One aspect that I find particularly interesting in all this is how the revolutionary fervour among many Northern Prods had dissipated within a year of two – when Thomas Russell tried to foment revolution again in 1803 there was no chance and it was disastrous for him and he was executed. Political opinion had moved radically within a few of years. I don’t want to extrapolate from that too far, and I don’t know how far the DUP will take being born-again powersharers, but if political opinion could shift that radically and rapidly following 1798, perhaps there is hope? What goes around, comes around, and what goes up usually comes down. I obviously don’t want for everyone to become more conservative overnight as Protestants did after 1798! Nor do I want for violent political action to return. And I do feel people’s expressed political opinions at any time need to be what are ascribed to them, and what are taken into account, rather than some analysis of false consciousness. I don’t imagine Northern Prods are suddenly going to opt for a radical united Ireland, or start voting en masse for the PUP or a NI labour party though a few more such voters would certainly be good and could alter Northern ‘Protestant’ politics from being overwhelmingly right of centre, if sometimes populist – why do I suddenly think of Fianna Fail?. So maybe Ian and Bertie meeting in Dublin is really quite appropriate.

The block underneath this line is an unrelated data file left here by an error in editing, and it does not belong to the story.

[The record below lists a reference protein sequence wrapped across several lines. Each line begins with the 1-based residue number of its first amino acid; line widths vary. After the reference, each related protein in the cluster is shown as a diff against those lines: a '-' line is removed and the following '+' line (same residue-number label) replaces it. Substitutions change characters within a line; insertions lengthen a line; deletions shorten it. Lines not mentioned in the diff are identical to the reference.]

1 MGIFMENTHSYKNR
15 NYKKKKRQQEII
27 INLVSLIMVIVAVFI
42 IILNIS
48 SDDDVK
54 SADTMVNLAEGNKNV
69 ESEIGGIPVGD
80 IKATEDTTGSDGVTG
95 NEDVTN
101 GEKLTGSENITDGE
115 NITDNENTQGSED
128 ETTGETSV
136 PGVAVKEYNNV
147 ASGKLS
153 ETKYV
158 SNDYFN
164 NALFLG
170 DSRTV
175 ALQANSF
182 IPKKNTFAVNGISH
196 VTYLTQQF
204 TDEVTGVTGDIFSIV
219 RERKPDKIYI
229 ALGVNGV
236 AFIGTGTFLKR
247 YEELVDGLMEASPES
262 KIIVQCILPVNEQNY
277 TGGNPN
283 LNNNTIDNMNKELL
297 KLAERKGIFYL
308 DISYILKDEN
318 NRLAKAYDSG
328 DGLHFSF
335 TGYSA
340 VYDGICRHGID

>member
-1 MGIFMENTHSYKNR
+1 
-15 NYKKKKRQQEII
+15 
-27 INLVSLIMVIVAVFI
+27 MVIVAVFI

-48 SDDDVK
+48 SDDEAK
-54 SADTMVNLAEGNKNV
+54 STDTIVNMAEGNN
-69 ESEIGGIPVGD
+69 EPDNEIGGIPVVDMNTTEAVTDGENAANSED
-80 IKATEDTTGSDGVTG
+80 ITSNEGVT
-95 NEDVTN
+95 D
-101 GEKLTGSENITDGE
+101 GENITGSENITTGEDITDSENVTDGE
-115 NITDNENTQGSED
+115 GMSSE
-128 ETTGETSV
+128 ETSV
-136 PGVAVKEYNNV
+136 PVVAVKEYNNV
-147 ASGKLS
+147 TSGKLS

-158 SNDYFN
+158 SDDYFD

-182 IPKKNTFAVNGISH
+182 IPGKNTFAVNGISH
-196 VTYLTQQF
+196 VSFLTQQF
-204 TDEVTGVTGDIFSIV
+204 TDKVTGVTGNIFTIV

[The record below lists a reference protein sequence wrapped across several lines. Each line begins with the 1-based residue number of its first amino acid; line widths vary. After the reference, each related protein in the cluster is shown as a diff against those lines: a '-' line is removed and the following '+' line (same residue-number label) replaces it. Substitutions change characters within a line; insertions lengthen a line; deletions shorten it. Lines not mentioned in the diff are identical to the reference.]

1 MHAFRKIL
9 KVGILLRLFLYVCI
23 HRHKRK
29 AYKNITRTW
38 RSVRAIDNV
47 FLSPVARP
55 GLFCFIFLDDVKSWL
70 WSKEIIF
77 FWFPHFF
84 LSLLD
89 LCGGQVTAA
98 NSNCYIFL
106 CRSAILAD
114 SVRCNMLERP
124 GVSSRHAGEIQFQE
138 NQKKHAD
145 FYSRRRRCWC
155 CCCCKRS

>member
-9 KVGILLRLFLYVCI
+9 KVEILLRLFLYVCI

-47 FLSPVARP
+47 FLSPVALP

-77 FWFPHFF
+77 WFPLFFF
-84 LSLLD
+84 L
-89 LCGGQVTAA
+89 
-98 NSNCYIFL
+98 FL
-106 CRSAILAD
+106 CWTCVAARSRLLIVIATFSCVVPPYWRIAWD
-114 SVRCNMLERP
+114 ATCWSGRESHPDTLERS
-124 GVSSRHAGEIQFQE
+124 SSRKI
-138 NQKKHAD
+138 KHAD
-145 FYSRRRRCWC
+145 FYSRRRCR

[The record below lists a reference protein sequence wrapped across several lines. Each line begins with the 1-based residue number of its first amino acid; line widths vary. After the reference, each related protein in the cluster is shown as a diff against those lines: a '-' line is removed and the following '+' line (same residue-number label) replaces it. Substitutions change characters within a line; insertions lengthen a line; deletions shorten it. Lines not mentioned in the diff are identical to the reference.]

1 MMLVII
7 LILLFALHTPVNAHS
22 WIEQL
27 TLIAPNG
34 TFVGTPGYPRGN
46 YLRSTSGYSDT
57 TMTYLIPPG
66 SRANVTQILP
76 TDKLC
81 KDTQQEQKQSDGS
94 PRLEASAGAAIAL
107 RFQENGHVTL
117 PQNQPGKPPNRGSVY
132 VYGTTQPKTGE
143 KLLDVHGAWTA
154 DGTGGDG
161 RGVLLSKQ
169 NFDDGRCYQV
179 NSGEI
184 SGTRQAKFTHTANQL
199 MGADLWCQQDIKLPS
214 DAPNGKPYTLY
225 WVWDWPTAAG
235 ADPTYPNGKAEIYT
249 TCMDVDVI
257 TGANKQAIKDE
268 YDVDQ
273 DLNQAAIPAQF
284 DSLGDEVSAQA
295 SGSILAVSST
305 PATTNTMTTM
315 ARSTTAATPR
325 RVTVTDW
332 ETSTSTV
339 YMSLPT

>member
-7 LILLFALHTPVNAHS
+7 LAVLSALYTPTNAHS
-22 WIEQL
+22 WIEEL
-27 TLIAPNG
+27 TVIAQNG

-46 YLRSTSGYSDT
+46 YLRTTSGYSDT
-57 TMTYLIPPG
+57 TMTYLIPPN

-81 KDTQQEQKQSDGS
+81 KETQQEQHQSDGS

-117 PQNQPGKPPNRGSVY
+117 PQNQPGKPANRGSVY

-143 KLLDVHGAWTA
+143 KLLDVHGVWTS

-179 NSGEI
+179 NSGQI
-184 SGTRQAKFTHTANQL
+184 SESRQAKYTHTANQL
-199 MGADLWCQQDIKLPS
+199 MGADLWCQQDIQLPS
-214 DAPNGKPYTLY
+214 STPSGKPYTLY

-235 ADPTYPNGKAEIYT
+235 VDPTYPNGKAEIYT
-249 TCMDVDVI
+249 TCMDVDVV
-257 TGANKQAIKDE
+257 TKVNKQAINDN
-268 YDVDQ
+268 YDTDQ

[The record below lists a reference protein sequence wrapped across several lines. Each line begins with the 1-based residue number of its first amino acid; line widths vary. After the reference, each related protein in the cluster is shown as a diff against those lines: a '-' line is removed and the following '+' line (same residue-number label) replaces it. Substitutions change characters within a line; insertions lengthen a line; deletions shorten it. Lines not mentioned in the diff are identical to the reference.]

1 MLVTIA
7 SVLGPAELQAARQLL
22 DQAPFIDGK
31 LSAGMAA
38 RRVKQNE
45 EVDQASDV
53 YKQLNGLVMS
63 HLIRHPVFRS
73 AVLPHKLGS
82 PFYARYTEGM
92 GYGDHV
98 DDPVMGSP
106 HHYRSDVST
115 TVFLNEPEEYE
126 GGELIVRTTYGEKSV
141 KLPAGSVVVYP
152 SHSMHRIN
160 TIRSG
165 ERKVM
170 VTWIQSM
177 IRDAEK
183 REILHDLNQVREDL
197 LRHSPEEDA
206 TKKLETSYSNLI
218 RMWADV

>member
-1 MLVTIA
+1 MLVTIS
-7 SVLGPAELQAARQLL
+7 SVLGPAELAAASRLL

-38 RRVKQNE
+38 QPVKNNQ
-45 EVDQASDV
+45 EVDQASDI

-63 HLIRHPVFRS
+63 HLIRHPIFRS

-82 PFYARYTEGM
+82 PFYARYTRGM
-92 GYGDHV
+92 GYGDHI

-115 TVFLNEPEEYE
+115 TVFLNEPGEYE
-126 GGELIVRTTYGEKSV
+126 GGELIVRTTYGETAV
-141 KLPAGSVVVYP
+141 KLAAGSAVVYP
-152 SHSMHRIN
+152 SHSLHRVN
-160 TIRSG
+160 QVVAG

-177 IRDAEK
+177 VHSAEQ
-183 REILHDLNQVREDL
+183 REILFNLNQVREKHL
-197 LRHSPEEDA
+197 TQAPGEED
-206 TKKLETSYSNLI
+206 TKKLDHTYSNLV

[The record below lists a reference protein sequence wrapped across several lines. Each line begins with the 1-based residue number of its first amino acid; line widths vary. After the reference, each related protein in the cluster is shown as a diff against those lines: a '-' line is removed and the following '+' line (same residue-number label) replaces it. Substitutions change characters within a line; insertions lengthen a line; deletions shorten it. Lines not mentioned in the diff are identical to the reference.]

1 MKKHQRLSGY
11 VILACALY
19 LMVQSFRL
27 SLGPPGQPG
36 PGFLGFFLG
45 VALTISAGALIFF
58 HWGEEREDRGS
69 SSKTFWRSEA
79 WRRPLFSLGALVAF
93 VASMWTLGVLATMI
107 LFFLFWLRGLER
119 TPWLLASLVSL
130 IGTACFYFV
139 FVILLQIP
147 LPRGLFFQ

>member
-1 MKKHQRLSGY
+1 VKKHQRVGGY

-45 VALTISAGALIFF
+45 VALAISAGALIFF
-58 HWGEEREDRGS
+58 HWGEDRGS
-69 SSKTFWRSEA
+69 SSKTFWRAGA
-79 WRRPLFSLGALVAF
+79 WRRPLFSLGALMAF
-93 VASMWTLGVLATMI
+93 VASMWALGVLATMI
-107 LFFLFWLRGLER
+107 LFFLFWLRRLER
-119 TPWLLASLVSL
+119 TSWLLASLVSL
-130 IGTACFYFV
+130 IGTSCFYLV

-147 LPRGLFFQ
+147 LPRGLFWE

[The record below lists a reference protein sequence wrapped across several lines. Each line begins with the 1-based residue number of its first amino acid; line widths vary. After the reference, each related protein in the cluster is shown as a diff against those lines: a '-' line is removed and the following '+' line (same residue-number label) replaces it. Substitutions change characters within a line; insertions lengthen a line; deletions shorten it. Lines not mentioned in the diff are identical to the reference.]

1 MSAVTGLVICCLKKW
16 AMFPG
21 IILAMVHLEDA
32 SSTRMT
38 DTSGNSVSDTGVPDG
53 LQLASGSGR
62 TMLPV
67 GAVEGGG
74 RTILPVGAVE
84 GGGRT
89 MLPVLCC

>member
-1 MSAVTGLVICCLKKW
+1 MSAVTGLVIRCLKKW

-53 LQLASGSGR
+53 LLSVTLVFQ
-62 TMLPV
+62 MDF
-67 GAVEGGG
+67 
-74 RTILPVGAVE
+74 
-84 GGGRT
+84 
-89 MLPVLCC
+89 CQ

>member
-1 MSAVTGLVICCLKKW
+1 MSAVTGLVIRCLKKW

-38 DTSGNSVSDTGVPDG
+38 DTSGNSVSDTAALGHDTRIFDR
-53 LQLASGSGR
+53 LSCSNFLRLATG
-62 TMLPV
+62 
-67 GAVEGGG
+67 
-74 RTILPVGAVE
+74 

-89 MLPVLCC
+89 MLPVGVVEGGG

I don’t normally use ‘bad language’ or swear words in this Colm for a variety of reasons, one being it’s not necessary and two being I try not to give offence gratuitously (a letter in the Irish Times recently castigated it for permitting the use of, what is in this neck of the woods, the slightly weaker and USAmerican term ‘asshole’). I am known to omit the odd swear word verbally but again I would try to watch it. So what’s this ‘Arsehole’ business? It’s what was shouted both forcefully and loudly at me by a male adult who was young but not that young, 21 or 22 I’d say, in broad daylight as he passed in the passenger side of a full car (all males) which may have been going to a rugby match - the latter is a suspicion rather than a fact based on the time and place this event happened. There was no ‘cause’ for this; the car was on the main road, I was on a bicycle track separated from the road so it wasn’t even a case that my bicycle was ‘getting in the way’ of the car or anything like that. Perhaps there had been a problem with yer man’s psychomotor development and the psychomotor he was travelling in influenced him to become a psychopassenger.